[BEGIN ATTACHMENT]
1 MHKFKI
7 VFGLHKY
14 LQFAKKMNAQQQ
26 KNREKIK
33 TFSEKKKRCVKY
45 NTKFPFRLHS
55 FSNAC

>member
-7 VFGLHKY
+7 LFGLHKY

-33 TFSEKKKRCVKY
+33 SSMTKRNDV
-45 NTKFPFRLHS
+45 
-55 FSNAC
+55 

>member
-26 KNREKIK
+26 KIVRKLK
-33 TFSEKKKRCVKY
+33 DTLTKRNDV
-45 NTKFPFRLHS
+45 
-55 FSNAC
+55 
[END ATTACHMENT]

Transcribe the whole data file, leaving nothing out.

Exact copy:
1 MHKFKI
7 VFGLHKY
14 LQFAKKMNAQQQ
26 KNREKIK
33 TFSEKKKRCVKY
45 NTKFPFRLHS
55 FSNAC

>member
-7 VFGLHKY
+7 LFGLHKY

-33 TFSEKKKRCVKY
+33 SSMTKRNDV
-45 NTKFPFRLHS
+45 
-55 FSNAC
+55 

>member
-26 KNREKIK
+26 KIVRKLK
-33 TFSEKKKRCVKY
+33 DTLTKRNDV
-45 NTKFPFRLHS
+45 
-55 FSNAC
+55 